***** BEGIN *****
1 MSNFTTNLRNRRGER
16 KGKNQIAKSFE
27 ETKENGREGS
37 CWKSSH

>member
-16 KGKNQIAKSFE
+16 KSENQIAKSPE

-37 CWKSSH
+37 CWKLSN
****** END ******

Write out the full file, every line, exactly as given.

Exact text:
1 MSNFTTNLRNRRGER
16 KGKNQIAKSFE
27 ETKENGREGS
37 CWKSSH

>member
-16 KGKNQIAKSFE
+16 KSENQIAKSPE

-37 CWKSSH
+37 CWKLSN